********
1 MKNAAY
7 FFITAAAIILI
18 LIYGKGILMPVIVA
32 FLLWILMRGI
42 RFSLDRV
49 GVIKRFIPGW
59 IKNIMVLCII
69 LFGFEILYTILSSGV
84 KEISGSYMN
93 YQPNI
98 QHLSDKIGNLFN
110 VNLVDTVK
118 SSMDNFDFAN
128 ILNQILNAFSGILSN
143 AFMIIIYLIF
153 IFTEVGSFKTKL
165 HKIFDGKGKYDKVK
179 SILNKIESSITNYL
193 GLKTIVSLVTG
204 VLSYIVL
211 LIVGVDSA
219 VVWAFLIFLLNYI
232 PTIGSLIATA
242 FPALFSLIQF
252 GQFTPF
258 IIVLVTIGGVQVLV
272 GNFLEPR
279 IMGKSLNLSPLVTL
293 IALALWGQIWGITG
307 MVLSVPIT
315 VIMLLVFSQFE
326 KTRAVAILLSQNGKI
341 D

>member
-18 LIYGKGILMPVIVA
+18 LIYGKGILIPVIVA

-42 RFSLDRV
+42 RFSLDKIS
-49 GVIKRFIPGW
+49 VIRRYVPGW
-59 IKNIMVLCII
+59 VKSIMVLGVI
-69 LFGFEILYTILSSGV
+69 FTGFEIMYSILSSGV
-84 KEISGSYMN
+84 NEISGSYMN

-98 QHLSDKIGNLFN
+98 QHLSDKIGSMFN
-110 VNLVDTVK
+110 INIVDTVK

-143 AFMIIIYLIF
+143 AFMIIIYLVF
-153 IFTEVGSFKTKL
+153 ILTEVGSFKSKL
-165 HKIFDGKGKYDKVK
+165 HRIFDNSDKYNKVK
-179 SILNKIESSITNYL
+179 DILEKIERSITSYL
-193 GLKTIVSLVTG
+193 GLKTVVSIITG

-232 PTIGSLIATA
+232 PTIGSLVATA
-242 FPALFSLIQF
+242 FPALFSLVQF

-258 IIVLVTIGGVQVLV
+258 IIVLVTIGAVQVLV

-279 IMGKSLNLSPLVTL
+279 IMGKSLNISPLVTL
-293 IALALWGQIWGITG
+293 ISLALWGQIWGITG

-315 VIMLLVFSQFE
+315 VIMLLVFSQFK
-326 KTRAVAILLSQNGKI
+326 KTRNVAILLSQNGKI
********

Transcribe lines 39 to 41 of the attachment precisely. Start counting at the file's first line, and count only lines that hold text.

-49 GVIKRFIPGW
+49 VIRRYVPGW
-59 IKNIMVLCII